“And…when will you be letting me know?”
“Soon. Thank you for coming in. Oh, and another thing. Do you believe in God?”
He was altogether dumbfounded.
“I don’t understand.”
“We’d like to know.”
“Don’t be shy, you can tell me. Yes or no?” she smiled.
He left Headquarters without another word and never went back. He suspected now that the system would not help him at all. After that, they seemed to forget all about him. There was still heat and light in the library. Water came out of the taps, and there were no more bills, nor service charges for the building to pay. He occasionally found some newspapers or magazines in his letterbox, though they came somewhat quixotically and it was impossible to tell which he could count on receiving regularly. He had nothing left to live off. He had used up his meagre savings.
He sold a few things from the flat – the clock, his great grandmother’s brass mortar, a painted stool with tulips on it, plates, the set of cutlery they’d never used, his wife’s clothes. He thought he’d take a book or two he’d never cared for anyway (thought they were popular, that is when people still came to borrow books from him at all) down to the local little second-hand shop. But the books he could easily sell soon ran out, and he hadn’t the heart to touch the classics. And in any case, the second-hand book dealer wouldn’t have wanted them anyway, sitting there caressing the rings of the little blue stamps in the books he brought him.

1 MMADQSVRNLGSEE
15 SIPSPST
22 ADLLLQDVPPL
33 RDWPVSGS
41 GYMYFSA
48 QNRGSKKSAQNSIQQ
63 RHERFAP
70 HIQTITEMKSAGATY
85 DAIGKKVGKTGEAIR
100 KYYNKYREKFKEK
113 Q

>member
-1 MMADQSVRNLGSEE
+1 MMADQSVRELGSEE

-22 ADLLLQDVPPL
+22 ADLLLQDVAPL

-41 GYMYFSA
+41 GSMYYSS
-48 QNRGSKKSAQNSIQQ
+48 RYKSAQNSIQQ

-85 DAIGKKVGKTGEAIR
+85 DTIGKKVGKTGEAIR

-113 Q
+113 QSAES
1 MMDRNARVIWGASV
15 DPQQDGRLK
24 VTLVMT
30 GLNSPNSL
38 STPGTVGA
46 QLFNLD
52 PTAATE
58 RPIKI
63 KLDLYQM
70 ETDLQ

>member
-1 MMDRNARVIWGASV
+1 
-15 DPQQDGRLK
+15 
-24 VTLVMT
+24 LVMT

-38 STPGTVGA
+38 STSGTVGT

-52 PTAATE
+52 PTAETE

“We’re weeding some things out,” he said.
“I thought you did that already a few months ago.”
“Do you want them or not?”
“Who should I make the invoice out to?”